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The voting rights martyr who divided America
Viola Liuzzo's murder made her a scapegoat. It also sparked passage of the Voting Rights Act, which may soon be overturned.
February 28th, 2013
12:36 PM ET

The voting rights martyr who divided America

Editor's note: The U.S. Supreme Court heard arguments this week over a challenge to the 1965 Voting Rights Act. The following is an edited excerpt from John Blake's 2004 book "Children of the Movement" about Viola Liuzzo, a Detroit housewife who was killed while working for voting rights in Selma, Alabama. This story contains objectionable language.

By John Blake, CNN

(CNN) - On March 26, 1965, Penny Liuzzo was watching the "Donna Reed Show" at her home in Detroit when a wave of nausea suddenly swept over her. In an instant, she knew what had happened.

"Oh my God," she thought as she stood up and walked out of the room. "My mom's dead."

When Penny's mother, Viola Liuzzo, had called home a week earlier to tell her family she was going to Selma, Alabama, Penny had been engulfed by a sense of dread. She tried to talk her mother out of going.

"I'm never going to see you again, Mom. I know it. I just feel it. Please let me go in your place. I'll go."

Liuzzo laughed off her daughter's fears. Viola had been determined to help marchers in Selma after watching newsreel footage of civil rights marchers being beaten there. She had cried after the newscast ended. "I'm tired of sitting here watching people get beat up," she told her family before driving off to Selma.

The call came at midnight. After experiencing her bout of nausea, Penny had gone to bed but could not sleep. She heard her father answer the phone. "Penny, your mother's dead! Your mother's dead," he wailed.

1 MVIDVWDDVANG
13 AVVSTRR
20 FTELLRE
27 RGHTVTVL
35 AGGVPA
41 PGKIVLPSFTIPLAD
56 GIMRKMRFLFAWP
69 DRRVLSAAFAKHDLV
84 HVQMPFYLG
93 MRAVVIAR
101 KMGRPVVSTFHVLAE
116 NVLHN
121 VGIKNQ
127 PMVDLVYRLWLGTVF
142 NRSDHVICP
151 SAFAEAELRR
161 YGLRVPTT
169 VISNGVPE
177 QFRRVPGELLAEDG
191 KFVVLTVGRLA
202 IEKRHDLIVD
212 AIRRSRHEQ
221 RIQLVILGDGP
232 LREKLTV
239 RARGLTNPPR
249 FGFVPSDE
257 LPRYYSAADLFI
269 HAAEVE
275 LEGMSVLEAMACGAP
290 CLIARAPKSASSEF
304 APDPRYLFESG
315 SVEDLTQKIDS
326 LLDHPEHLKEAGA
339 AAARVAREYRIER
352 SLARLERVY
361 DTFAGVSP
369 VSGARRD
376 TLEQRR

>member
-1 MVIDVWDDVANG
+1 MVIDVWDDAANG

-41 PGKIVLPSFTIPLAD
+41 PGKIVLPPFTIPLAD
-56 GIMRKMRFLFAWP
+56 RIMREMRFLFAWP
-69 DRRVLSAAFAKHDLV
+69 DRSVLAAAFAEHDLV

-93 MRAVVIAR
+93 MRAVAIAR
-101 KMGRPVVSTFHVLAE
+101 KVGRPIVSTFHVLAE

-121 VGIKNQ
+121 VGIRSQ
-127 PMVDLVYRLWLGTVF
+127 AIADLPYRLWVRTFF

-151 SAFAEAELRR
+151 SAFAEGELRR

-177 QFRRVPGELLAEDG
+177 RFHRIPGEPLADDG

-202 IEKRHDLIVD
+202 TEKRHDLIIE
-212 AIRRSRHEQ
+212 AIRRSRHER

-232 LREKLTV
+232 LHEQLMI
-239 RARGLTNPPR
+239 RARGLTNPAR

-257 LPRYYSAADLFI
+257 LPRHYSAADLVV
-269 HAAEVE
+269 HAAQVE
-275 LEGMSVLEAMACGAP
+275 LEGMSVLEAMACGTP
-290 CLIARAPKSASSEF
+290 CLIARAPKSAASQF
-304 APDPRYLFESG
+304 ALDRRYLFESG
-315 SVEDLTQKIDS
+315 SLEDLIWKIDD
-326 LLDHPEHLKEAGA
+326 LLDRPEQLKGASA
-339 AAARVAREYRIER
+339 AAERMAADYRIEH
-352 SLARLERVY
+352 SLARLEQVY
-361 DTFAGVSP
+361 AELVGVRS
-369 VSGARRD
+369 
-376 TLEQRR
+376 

Then something happened that Penny still cannot explain 40 years later. Her 6-year-old sister, Sally, walked into the bedroom and said, "No, Mama's not dead. I just saw her walking in the hall."

The murder of Viola Liuzzo was one of the most shocking moments in the civil rights movement. On a winding, isolated road outside Selma, Liuzzo was ambushed and shot to death by a car full of Ku Klux Klansmen.

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Filed under: History • How we live • Social justice
soundoff (2 Responses)
  1. Jorge

    America, the gilded Reich, where tongues preach that all men are created equal, but hearts are betrothed to the idea that some are created more equal than others, especially if they look like you...

    April 29, 2013 at 11:03 pm | Report abuse |
  2. Bigwilliestyles

    Much love and rememberance to another one of the true giants of freedom in this life: R.I.P. Viola; you will never be forgotten.

    February 28, 2013 at 10:54 pm | Report abuse |